AT&T And Time Warner $85 Billion Mega Deal Yet To Convince Regulators

December 8
5:13 AM 2016

Second largest telecommunications company AT&T plans to merge with media giant Time Warner in an $85.4 billion mega deal, which AT&T CEO Randall Stephenson claimed will bring better price options for consumers. Senators, however, expressed skepticism on the necessity for the merger.

When the deal was announced in October, Democratic and Republican lawmakers as well as consumer rights group have worried about how it would affect the Americans. Even President-elect Donald Trump, during his campaign, said that he would kill the deal as it monopolizes "power in the hands of too few."

Stephenson, however, is positive that the deal will be approved despite the president-elect's objection.

Gene Kimmelman, a former Justice Department official and president of the consumer-advocate group Public Knowledge, commented that the concentration of market power could "harm the democratic process."

He acknowledged that both companies have separately brought innovative services, but was cautious about the possible results of the combined assets.

AT&T and Time Warner were called to face the Senate subcommittee on antitrust, competition policy and consumer rights regarding the deal on Wednesday.

Sen. Richard Blumenthal, D-Conn., however, said that he has yet to be convinced about the merger as he has "very serious concerns about this transaction."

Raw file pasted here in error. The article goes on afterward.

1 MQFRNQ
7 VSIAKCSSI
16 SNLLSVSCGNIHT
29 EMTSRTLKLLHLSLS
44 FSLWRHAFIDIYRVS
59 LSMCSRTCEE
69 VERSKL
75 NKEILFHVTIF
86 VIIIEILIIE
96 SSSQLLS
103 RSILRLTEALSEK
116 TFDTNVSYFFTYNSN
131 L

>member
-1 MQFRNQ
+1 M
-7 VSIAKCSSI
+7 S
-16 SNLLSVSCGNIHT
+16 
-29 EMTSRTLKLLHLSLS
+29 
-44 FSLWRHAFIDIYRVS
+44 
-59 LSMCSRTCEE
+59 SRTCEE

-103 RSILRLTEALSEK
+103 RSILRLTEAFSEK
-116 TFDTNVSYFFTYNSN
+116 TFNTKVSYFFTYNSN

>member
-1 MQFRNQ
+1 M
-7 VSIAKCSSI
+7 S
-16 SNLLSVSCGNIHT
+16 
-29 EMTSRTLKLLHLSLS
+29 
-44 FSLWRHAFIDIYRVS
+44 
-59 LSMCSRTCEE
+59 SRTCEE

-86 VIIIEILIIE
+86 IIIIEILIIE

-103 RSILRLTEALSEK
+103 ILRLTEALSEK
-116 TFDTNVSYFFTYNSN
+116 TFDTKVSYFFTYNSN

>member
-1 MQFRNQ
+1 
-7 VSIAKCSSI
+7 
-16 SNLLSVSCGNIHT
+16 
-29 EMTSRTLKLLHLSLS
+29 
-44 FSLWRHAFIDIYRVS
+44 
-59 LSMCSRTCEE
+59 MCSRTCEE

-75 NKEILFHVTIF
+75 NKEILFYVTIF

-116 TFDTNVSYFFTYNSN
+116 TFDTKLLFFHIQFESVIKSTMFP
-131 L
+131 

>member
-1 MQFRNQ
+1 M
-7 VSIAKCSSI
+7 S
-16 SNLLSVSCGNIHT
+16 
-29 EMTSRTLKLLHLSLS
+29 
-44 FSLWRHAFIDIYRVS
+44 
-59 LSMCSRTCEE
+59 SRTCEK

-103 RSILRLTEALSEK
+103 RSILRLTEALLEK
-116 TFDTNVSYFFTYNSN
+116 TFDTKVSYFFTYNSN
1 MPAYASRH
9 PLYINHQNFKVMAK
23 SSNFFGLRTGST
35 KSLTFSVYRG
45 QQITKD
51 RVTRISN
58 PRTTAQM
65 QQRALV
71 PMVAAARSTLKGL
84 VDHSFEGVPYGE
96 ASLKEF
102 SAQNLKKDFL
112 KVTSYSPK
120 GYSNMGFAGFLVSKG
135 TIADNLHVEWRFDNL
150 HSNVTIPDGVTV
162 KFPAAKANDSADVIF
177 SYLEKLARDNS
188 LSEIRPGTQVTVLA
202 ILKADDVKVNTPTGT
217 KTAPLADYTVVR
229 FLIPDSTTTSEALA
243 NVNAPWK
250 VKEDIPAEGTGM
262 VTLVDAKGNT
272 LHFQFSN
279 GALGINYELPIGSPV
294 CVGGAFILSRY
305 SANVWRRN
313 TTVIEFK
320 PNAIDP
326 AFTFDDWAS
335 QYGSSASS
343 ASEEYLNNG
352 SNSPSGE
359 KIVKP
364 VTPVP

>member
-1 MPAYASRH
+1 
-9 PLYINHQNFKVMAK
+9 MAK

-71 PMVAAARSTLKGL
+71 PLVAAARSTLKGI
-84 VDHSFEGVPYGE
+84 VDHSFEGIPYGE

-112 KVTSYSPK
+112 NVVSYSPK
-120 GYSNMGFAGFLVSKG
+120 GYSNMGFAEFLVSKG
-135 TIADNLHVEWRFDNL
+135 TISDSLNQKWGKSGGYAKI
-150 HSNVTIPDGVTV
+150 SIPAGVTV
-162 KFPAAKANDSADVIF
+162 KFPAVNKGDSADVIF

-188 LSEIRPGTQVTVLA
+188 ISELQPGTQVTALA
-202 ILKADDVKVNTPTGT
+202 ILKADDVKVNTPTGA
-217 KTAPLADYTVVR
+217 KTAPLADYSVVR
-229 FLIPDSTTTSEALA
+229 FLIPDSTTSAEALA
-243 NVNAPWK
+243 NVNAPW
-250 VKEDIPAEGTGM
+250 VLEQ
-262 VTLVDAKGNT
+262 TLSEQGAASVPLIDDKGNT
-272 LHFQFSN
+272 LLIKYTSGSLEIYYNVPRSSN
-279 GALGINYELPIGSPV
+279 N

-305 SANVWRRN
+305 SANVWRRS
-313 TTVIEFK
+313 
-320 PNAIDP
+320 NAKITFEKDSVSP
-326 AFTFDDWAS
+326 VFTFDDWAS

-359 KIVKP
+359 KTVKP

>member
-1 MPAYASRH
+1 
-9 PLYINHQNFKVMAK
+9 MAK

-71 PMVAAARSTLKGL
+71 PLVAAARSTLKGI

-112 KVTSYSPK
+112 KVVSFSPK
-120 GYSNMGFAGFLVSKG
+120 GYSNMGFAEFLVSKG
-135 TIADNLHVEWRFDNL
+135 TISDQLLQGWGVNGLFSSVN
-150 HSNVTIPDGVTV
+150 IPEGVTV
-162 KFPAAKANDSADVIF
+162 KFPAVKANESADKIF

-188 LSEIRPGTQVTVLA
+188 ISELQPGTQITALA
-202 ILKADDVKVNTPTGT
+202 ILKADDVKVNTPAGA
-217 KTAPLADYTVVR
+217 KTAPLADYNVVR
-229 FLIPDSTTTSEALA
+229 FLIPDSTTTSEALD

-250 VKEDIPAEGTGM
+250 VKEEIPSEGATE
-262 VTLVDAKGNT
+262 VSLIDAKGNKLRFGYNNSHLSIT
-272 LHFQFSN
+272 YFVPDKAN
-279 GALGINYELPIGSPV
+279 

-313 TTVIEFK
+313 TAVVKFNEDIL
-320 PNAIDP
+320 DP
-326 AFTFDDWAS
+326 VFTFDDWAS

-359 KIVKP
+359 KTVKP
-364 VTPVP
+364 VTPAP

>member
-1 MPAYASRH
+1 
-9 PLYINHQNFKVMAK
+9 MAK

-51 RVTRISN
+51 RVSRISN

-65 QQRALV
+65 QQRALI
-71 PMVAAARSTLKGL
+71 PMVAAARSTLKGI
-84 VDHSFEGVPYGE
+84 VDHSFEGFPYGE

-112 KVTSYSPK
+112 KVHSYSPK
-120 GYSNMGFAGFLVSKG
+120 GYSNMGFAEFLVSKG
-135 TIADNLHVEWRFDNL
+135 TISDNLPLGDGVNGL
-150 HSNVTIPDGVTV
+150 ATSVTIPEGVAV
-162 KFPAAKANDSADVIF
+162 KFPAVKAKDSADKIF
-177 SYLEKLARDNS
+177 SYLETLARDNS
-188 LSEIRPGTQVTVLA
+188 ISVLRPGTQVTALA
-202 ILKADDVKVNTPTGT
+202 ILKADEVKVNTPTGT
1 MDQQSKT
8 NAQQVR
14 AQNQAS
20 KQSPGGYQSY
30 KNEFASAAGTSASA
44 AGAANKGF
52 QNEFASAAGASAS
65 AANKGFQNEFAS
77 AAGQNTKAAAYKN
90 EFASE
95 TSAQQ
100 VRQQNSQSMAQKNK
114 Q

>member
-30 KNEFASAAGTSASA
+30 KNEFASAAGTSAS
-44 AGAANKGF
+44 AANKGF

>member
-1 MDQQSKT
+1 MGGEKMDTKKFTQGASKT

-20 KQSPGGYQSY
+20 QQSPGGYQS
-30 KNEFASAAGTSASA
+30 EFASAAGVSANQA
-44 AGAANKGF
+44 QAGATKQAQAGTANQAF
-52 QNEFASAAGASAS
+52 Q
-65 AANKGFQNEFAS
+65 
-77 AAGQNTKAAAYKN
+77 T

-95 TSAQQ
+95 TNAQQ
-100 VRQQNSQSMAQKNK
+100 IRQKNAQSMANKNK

Other senators also questioned the deal with Sen. Mike Lee of Utah asking the CEOs if the merger might lead AT&T to anticompetitive favoritism. He also said that the merger could lead to price and access problems for competitors seeking Time Warner's content, such as HBO.

Sen. Charles Grassley of Iowa raised his concerns about the blockbuster deal's possible effect on the freedom of the press, as well as the merged company's ability to employ "bullying" tactics to dictate rates and terms to other networks.

Sen. Amy Klobuchar of Minnesota asked about consumer pricing, while Sen. Al Franken of Minnesota asked Stephenson whether the existing net neutrality rules would be sufficient to protect consumers.

Stephenson answered that the merger would not lead to price gouging and that innovation would flourish. He also stressed that the aim of the merger is to compete more aggressively with cable TV providers.

"Together, AT&T and Time Warner will disrupt the entrenched pay-TV models, giving customers more options, creating more competition for cable TV providers and accelerating deployment of 5G wireless broadband," Stephenson said, assuring the senators that the combined companies would push technology forward and provide more choices for customers.

This future of the deal depends on the antitrust enforcers in the Trump administration, as they will decide whether to approve or block it. 

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